Ransomware attacks now also accomplish far more than just paralyzing corporate, healthcare and government computer systems but also use the opportunity to steal company data and threaten to release their data via social media unless the companies pay more. In other words, ransomware attacks have become data breaches. Krebs on Security reports:


“As if the scourge of ransomware wasn’t bad enough already: Several prominent purveyors of ransomware have signaled they plan to start publishing data stolen from victims who refuse to pay up. To make matters worse, one ransomware gang has now created a public website identifying recent victim companies that have chosen to rebuild their operations instead of quietly acquiescing to their tormentors.”


How do most corporate victims of ransomware attacks pay the ransoms demanded? Bitcoin of course – it’s fast, reliable, verifiable, subject to little regulation, and virtually untraceable. Bitcoin has become ideal for ransomware extortion schemes. Attackers can simply watch the public blockchain to know if and when a victim has paid up. They can even create a unique payment address for each victim and automate the process of unlocking their files upon a confirmed bitcoin transaction to that unique address.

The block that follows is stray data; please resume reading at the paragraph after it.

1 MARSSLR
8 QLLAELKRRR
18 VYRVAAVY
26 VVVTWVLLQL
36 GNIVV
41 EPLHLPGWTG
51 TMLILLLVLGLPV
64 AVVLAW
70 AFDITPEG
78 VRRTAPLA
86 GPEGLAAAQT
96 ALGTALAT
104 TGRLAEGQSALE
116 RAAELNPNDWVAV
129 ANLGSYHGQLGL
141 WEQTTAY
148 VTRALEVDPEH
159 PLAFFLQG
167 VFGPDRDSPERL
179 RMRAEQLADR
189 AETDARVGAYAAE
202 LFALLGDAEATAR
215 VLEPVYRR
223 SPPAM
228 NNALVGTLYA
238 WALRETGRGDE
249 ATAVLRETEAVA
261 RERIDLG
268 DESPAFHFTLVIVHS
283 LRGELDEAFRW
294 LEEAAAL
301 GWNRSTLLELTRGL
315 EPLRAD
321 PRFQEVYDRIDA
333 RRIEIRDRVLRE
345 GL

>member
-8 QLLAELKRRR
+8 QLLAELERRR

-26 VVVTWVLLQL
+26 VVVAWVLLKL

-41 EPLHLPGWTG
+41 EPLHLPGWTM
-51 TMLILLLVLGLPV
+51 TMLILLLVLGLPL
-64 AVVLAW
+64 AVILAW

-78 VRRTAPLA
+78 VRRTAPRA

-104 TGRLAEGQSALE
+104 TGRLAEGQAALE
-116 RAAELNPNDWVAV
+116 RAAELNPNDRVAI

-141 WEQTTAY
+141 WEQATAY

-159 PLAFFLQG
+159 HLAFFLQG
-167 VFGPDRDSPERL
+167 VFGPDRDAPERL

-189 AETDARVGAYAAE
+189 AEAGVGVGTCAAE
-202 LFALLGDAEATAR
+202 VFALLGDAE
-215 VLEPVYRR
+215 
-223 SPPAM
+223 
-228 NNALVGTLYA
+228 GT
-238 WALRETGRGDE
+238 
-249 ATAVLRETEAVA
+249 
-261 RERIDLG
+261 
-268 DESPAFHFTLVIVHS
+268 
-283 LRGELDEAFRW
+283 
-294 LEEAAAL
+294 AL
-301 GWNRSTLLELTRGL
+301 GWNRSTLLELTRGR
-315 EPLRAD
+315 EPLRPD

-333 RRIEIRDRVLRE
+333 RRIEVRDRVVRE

Unlike the sequence of events during a kidnapping scenario, where the exchange of money arguably places criminals in their most vulnerable position, ransomware attackers can facilitate pseudo-anonymity and instantaneous payment via a simple, rapid and global bitcoin transaction process. Hence, rarely is there ever even an arrest, let alone a successful prosecution, of a ransomware attacker. Law enforcement remains virtually powerless and has even fallen victim themselves to ransomware extortion schemes.


In the history of financial innovation, modernization and invention, there has always existed one constant: whatever the product, criminals will attempt to exploit its application. Bitcoin dramatically illustrates this axiom. And in addition to the treacherous reality of bitcoin’s predominant use, bitcoin still thrives despite a litany of hurdles, including: liquidity risk; price volatility; cybersecurity vulnerabilities; commission fees; anti-money laundering (AML) implications; ethical dilemmas; tax burdens; entanglement mishaps and many other obstacles. Bitcoin has essentially evolved into a highly resilient and resistant toxic virus in and of itself.


Ransomware’s Dirty Little Secret

The first instance of what we now know as ransomware was called the AIDS Trojan because of who it was targeting – delegates who had attended the World Health Organization AIDS conference in Stockholm in 1989. Thirty years later, WannaCryNotPetya and Cryptolocker have become household names and corporate nightmares.


Today, bitcoin-enabled crimes like ransomware attacks upon medical facilitiesphysician practice groups and municipalities prosper especially because of ransomware’s dirty little secret i.e. ransomware victims pay the ransom. Left with no choice because of bitcoin’s global, anarchistic pseudononymity, paying the ransom remains the least painful solution to commonplace bitcoin-fueled extortion campaigns.